Peter McVerry Trust, the national housing and homeless charity has said it is concerned by the announcement from another Irish bank, Ulster Bank, that it has sold more than 5,000 mortgages to a vulture fund. The charity said the move, together with a recent larger sale by PTSB, would inevitably lead to more cases of homelessness and bring greater dysfunction to an already chaotic rental and housing system.
The charity’s CEO Pat Doyle said “This latest announcement is as stark reminder that for tens of thousands of people in Ireland the financial collapse is not a distant memory but a daily reality. Today’s news that Ulster Bank have sold over 5,000 mortgages to another vulture fund comes just days after PTSB announced the sale of over 10,000 mortgages. Regardless of whether these are people’s principal dwellings or whether they are tenanted buy-to-lets, they are people’s homes and they are now at a greater risk of losing their home than they were before these sales.”
“The scale of these sales must be appreciated and understood. A conservative estimate is that 40,000-50,000 people have been impacted by the decisions taken by PTSB and Ulster Bank in recent days. It is an enormous issue and one that cannot be underestimated.”
“These recent decisions are obviously financial ones that may be positive for the financial entities involved but they will undoubtedly have negative and widely felt consequences for the people impacted and Irish society for years to come. Given the scale of the properties linked to these mortgages it will be inevitable that moves by the vulture funds to gain the greatest possible return will lead to further inflation in rent and property prices in a volatile market. At a time when our housing system is very fragile these massive sell offs will do little to bring the stability we need into the housing system.”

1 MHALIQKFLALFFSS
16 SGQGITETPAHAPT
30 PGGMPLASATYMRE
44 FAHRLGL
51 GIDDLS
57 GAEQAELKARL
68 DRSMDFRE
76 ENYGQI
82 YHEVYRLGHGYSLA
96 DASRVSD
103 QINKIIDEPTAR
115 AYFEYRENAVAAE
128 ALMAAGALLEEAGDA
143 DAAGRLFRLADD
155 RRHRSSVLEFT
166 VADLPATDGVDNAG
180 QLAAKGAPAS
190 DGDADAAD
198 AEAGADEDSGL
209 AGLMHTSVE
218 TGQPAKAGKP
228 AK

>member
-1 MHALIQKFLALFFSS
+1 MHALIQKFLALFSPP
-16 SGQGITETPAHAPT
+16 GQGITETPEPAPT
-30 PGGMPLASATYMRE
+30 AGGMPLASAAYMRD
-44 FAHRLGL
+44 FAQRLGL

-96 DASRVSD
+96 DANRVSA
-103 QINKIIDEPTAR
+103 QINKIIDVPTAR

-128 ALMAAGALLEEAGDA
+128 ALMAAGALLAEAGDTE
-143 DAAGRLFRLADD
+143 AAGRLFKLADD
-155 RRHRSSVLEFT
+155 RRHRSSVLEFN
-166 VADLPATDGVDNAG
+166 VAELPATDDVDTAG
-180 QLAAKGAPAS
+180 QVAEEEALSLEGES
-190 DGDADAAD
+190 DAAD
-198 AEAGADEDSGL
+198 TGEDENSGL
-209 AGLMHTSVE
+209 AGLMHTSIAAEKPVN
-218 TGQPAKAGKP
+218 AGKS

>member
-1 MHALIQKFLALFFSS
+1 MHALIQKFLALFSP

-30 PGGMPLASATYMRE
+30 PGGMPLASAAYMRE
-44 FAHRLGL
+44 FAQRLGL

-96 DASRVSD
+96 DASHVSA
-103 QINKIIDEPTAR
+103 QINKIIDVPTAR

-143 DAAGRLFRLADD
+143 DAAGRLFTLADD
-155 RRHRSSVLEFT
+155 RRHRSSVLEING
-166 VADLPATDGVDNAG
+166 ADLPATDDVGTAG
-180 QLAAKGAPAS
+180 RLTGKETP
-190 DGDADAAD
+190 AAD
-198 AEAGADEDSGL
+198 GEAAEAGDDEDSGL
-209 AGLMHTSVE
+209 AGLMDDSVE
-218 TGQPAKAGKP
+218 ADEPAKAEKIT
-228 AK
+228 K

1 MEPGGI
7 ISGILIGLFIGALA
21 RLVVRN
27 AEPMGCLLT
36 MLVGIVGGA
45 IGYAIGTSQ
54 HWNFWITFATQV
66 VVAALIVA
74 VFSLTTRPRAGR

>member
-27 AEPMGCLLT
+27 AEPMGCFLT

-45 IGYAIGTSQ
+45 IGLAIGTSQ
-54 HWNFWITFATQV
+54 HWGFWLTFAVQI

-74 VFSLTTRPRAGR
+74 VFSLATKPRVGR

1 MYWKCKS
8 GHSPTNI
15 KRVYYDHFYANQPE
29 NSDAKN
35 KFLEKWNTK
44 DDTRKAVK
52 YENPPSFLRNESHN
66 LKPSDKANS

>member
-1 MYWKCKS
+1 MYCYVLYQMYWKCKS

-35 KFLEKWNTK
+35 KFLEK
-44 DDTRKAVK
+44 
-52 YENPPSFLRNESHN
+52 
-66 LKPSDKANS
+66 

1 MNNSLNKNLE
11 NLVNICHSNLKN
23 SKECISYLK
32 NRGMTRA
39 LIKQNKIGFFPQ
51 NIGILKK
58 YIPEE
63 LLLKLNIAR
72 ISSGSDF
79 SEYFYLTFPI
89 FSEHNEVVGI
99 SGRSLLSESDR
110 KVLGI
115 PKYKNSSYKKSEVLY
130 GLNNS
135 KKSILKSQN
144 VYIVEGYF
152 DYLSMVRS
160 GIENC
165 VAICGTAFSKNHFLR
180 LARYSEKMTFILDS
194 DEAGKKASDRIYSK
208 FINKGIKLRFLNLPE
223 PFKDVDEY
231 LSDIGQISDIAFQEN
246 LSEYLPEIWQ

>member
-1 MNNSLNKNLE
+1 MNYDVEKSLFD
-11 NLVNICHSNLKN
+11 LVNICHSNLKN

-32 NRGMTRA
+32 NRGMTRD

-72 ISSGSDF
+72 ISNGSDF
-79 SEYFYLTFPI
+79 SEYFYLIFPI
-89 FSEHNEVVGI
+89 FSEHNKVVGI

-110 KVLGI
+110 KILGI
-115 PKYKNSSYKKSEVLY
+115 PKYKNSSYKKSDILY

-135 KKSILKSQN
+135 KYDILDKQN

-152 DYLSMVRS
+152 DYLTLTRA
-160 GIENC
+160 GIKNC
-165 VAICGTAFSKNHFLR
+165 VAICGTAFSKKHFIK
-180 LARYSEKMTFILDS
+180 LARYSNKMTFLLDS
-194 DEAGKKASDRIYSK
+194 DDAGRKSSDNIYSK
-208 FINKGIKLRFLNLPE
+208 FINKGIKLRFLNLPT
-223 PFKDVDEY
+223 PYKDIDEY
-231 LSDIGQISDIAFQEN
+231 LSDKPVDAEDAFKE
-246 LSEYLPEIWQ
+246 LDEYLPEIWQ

“Peter McVerry Trust fully understands that the debt owed to the banks has to be dealt with and also accepts that many mortgages are beyond saving. However, this is not the time nor the manner in which to deal with these distressed mortgages. At the very least there needs to be time given to allow the hard work undertaken as part of the Rebuilding Ireland strategy to kick in otherwise we are simply creating an even bigger housing and homelessness problem at a critical juncture in the efforts to fix the housing system.
Mr Doyle urged the Minister for Finance, Paschal Donohoe TD to meet with the banks “It’s clear that the measures in place to deal with mortgage arrears aren’t working and we must do more to support people to arrive at sustainable solutions. There simply cannot be a scenario where we watch the financial institutions do deals that the Irish exchequer is once again left to deal with the consequences.”